Prostate cancer diagnosis and treatment took a major step forward today as the US Food and Drug Administration approved an imaging technology that enables doctors to pinpoint the location of prostate cancer cells that would otherwise be hidden in the body. This new technology is especially helpful to track and treat prostate cancer that has spread.
“This is the biggest diagnostic advance for prostate cancer since the 1980s, when the PSA [prostate-specific antigen] test was introduced,” says Memorial Sloan Kettering medical oncologist Michael Morris. Prostate cancer is the second leading cause of cancer death in men and kills 34,000 Americans every year.
The new technology (called piflufolastat F 18 or PYLARIFY®) consists of a radioactive targeting molecule which, upon injection, selectively seeks out and attaches to a protein on the cancer cells’ surface. The protein, called prostate-specific membrane antigen (PSMA), is not found on most normal cells. When the radioactive tracer binds to the prostate cancer cells, they show up as bright spots on a PET scanner.
Dr. Morris played a leading role in two phase III clinical trials testing a particular imaging tracer that is easy to manufacture and can be used at all institutions. MSK radiologist Hebert Alberto Vargas and interventional radiologist Jeremy Durack were key collaborators in the development and testing of the tracer. Today’s approval is the first for a tracer that can have national, widespread use.
A similar tracer was fully FDA-approved in December 2020, but only for use at two institutions. Similarly, the Molecular Imaging and Therapy Service at MSK has been offering PSMA imaging with a slightly different tracer for the past three years under an FDA-approved investigational new drug (IND) application, benefiting more than a thousand patients thus far.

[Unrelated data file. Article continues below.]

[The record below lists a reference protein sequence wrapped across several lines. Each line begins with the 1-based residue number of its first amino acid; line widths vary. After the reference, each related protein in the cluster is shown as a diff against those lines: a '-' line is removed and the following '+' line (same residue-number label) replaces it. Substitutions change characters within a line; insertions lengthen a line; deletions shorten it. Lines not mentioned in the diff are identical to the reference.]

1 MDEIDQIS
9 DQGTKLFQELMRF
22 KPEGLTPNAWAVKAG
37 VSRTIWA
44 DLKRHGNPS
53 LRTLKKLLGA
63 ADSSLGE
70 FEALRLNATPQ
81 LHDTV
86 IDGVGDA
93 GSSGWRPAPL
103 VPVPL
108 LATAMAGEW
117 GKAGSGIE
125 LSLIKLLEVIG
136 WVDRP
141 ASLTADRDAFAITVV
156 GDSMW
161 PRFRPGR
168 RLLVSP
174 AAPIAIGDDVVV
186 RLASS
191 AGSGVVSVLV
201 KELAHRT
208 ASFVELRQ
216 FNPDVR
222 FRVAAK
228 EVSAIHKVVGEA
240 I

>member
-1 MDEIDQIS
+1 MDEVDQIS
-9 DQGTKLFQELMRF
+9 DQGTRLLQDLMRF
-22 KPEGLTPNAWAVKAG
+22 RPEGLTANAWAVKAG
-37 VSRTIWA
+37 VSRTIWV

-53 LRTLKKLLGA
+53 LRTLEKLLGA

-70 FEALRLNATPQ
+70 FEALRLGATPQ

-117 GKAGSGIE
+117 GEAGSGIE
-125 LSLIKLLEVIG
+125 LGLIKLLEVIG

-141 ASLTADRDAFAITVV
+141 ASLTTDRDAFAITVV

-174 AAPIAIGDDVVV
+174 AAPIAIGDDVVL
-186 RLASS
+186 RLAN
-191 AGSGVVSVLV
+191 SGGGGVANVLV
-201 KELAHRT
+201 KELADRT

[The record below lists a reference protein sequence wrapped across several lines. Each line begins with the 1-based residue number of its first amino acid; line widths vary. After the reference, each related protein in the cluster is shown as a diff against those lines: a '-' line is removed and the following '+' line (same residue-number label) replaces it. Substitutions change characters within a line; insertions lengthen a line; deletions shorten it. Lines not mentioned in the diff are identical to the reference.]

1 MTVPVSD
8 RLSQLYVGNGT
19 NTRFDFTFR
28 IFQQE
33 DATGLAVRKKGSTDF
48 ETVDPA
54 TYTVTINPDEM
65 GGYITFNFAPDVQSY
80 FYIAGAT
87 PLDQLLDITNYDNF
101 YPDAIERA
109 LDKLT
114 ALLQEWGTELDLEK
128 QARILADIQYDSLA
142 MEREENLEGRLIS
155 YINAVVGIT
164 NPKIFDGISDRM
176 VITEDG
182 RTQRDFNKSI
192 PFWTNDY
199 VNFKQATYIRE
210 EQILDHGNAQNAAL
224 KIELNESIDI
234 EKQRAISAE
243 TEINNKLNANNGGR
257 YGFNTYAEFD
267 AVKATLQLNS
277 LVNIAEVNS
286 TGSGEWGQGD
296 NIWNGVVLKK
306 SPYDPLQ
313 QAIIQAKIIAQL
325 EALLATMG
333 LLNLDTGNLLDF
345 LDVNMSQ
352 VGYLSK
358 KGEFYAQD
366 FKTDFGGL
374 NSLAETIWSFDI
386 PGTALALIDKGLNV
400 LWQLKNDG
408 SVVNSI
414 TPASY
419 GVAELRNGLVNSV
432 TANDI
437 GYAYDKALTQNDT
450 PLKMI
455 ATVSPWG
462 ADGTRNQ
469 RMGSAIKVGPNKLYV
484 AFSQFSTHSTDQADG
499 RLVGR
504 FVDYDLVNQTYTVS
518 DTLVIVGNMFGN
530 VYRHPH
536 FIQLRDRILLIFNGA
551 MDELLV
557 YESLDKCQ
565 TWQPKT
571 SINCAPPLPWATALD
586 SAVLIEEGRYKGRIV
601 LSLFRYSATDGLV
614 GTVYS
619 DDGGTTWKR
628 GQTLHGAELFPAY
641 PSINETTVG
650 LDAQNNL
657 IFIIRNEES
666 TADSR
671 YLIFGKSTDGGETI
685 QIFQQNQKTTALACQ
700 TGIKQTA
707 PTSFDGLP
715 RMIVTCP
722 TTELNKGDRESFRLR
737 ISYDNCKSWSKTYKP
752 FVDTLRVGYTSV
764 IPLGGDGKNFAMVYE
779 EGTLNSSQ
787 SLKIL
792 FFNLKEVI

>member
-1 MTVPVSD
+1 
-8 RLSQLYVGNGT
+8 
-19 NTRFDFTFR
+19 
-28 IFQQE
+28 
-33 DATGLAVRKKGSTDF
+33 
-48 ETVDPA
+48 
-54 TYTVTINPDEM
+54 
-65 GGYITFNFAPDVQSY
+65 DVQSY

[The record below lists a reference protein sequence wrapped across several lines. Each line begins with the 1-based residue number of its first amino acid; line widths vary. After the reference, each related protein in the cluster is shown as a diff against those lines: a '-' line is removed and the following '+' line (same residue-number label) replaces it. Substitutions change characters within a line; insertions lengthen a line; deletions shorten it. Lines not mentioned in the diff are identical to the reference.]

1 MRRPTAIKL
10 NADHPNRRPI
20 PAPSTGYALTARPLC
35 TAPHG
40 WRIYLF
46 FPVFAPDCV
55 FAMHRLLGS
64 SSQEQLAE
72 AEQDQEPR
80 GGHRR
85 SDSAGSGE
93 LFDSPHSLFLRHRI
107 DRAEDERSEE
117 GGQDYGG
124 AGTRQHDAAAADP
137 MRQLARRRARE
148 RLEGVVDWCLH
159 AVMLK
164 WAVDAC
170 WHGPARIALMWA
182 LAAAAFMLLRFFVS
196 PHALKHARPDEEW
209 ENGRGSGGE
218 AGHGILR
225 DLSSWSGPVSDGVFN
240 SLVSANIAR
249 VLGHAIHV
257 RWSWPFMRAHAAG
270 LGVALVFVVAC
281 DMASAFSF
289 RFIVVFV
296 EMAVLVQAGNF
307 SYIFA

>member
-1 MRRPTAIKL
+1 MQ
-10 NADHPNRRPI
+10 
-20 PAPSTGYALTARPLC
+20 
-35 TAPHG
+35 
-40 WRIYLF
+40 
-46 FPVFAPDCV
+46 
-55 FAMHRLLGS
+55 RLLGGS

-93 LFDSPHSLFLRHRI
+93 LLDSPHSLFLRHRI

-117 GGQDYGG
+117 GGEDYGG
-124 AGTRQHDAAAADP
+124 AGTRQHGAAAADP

“Imaging has been the Achilles heel of prostate cancer because the disease is hard to detect after it has spread,” Dr. Morris says. “Now we can be much more confident that we are correctly identifying the location of the disease to make an accurate treatment plan.”
Pinpointing Cancer’s Return
Kevin Taylor has benefited greatly from the new imaging. A 65-year-old textile designer living in New York City’s Financial District with his wife and two teenage boys, he has been under the care of Dr. Morris for a decade. After being diagnosed with prostate cancer in 2010, he had his prostate removed at another New York City hospital and came to MSK in the spring of 2011 when his disease relapsed.
Over the next eight years, his cancer came back twice. It was temporarily held at bay with different treatments — including radiation and a clinical trial testing an experimental vaccine — only to rear its head again.
After conventional imaging scans had shown that Kevin had no disease, Dr. Morris asked if he was willing to enroll in a clinical trial, called OSPREY, which was testing PSMA PET imaging. Participation held virtually no risk and might benefit him.
“I had already been in one trial and was glad to try another,” Kevin says. “I thought even if it didn’t help me, it might help somebody else down the road.”